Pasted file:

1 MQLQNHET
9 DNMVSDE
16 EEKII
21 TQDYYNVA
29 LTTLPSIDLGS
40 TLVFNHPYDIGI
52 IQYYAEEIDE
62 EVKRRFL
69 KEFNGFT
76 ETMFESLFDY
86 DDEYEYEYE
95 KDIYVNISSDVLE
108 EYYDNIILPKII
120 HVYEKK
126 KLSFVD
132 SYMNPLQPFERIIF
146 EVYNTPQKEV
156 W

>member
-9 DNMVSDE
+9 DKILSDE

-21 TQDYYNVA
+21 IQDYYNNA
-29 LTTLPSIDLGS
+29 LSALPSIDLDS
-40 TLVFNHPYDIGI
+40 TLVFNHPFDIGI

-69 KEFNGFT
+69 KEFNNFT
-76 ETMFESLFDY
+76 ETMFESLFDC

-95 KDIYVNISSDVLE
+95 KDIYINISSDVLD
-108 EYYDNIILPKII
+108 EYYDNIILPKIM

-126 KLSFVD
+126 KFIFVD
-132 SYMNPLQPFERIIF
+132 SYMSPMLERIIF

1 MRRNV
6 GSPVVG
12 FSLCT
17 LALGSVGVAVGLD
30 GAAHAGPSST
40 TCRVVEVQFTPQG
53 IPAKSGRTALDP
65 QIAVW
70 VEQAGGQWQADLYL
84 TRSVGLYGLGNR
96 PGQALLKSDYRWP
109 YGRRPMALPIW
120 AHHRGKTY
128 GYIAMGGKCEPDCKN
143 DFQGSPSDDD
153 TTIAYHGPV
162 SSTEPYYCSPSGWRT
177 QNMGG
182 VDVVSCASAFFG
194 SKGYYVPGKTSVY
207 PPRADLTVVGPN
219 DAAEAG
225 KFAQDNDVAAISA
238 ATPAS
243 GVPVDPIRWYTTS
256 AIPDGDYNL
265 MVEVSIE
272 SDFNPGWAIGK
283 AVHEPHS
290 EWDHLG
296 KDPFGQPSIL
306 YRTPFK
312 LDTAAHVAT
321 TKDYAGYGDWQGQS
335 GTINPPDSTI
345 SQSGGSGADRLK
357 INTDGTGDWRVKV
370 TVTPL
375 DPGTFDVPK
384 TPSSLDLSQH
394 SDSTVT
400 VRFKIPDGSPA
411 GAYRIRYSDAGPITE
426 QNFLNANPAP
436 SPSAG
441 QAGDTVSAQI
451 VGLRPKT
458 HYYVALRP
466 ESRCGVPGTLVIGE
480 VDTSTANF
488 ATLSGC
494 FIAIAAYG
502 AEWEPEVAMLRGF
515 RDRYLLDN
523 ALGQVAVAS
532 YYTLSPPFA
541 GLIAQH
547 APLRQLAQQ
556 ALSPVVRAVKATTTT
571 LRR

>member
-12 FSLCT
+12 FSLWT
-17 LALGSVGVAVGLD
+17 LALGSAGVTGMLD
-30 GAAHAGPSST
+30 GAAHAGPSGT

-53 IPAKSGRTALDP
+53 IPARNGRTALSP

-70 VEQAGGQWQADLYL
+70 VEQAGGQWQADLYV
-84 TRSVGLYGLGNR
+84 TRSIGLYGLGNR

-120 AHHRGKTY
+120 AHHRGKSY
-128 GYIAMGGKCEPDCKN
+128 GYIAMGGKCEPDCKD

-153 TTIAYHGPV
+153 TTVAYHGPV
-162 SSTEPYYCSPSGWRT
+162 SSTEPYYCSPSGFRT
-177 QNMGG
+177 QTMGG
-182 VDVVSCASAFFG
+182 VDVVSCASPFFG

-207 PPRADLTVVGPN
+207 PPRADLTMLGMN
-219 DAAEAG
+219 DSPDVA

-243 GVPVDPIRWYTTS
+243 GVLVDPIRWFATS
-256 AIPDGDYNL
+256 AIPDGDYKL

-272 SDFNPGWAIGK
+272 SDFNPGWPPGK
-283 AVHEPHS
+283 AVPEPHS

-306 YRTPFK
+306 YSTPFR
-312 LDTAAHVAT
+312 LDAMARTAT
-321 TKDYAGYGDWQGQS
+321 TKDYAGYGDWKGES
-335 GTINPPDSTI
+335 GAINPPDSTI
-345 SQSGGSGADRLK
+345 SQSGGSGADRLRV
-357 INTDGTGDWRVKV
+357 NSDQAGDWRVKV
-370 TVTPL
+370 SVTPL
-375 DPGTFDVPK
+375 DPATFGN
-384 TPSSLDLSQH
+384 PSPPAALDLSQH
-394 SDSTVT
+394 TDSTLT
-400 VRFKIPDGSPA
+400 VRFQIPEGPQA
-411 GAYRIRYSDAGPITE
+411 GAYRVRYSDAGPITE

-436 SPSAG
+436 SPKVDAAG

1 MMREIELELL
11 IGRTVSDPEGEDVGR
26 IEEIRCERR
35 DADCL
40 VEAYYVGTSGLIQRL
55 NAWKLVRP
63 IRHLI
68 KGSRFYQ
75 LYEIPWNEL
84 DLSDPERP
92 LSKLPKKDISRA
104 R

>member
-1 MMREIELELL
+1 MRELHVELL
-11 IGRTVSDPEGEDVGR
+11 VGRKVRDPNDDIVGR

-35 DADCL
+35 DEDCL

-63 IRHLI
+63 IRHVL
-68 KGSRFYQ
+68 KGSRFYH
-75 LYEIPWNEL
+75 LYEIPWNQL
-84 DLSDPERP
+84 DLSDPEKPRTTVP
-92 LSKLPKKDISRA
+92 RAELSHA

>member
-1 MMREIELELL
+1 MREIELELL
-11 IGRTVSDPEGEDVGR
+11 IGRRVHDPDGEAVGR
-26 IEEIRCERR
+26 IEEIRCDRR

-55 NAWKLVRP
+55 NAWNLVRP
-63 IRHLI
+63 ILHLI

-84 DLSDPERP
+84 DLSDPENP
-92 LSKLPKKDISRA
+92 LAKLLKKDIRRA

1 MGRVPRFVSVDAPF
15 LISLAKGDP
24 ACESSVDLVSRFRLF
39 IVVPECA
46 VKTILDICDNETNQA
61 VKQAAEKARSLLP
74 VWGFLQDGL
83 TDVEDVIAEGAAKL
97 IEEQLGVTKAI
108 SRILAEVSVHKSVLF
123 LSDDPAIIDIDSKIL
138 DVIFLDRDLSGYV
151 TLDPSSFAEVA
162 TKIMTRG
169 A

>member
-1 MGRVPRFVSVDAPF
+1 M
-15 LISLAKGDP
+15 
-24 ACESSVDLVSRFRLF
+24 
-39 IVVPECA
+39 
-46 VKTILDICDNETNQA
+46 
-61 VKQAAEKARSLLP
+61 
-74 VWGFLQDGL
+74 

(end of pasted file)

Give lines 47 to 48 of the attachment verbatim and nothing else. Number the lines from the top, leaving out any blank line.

65 QIAVW
70 VEQAGGQWQADLYL